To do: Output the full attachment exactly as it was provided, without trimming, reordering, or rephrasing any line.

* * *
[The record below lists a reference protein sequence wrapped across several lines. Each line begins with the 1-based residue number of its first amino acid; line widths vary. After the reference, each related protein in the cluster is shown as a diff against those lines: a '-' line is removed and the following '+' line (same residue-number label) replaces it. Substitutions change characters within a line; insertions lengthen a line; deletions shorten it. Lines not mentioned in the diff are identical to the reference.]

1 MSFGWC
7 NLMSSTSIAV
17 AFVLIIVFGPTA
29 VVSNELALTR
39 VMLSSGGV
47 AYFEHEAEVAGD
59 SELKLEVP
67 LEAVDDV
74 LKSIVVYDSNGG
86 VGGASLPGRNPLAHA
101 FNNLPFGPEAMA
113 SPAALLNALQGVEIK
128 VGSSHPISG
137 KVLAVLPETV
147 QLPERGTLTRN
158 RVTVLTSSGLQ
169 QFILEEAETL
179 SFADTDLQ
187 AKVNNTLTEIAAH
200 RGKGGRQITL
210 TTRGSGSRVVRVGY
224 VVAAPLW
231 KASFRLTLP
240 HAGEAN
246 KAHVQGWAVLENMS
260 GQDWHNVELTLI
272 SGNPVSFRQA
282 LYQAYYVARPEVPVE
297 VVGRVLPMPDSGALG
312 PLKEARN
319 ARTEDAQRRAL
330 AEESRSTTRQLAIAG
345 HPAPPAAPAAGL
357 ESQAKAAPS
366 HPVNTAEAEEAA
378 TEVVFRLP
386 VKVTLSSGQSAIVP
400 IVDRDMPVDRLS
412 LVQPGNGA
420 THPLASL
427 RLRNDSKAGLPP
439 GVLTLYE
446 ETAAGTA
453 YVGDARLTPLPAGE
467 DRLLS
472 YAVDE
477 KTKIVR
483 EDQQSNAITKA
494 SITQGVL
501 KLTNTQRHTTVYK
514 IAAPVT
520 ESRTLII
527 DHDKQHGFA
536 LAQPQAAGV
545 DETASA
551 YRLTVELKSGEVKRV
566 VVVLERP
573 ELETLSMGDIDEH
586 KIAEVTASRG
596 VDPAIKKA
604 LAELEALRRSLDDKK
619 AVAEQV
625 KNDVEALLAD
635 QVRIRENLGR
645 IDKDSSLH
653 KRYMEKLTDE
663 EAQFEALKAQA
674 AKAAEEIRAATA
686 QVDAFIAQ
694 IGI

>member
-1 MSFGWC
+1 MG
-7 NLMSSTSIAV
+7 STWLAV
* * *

[The record below lists a reference protein sequence wrapped across several lines. Each line begins with the 1-based residue number of its first amino acid; line widths vary. After the reference, each related protein in the cluster is shown as a diff against those lines: a '-' line is removed and the following '+' line (same residue-number label) replaces it. Substitutions change characters within a line; insertions lengthen a line; deletions shorten it. Lines not mentioned in the diff are identical to the reference.]

1 MSFGWC
7 NLMSSTSIAV
17 AFVLIIVFGPTA
29 VVSNELALTR
39 VMLSSGGV
47 AYFEHEAEVAGD
59 SELKLEVP
67 LEAVDDV
74 LKSIVVYDSNGG
86 VGGASLPGRNPLAHA
101 FNNLPFGPEAMA
113 SPAALLNALQGVEIK
128 VGSSHPISG
137 KVLAVLPETV
147 QLPERGTLTRN
158 RVTVLTSSGLQ
169 QFILEEAETL
179 SFADTDLQ
187 AKVNNTLTEIAAH
200 RGKGGRQITL
210 TTRGSGSRVVRVGY
224 VVAAPLW
231 KASFRLTLP
240 HAGEAN
246 KAHVQGWAVLENMS
260 GQDWHNVELTLI
272 SGNPVSFRQA
282 LYQAYYVARPEVPVE
297 VVGRVLPMPDSGALG
312 PLKEARN
319 ARTEDAQRRAL
330 AEESRSTTRQLAIAG
345 HPAPPAAPAAGL
357 ESQAKAAPS
366 HPVNTAEAEEAA
378 TEVVFRLP
386 VKVTLSSGQSAIVP
400 IVDRDMPVDRLS
412 LVQPGNGA
420 THPLASL
427 RLRNDSKAGLPP
439 GVLTLYE
446 ETAAGTA
453 YVGDARLTPLPAGE
467 DRLLS
472 YAVDE
477 KTKIVR
483 EDQQSNAITKA
494 SITQGVL
501 KLTNTQRHTTVYK
514 IAAPVT
520 ESRTLII
527 DHDKQHGFA
536 LAQPQAAGV
545 DETASA
551 YRLTVELKSGEVKRV
566 VVVLERP
573 ELETLSMGDIDEH
586 KIAEVTASRG
596 VDPAIKKA
604 LAELEALRRSLDDKK
619 AVAEQV
625 KNDVEALLAD
635 QVRIRENLGR
645 IDKDSSLH
653 KRYMEKLTDE
663 EAQFEALKAQA
674 AKAAEEIRAATA
686 QVDAFIAQ
694 IGI

>member
-1 MSFGWC
+1 MG
-7 NLMSSTSIAV
+7 STWLAV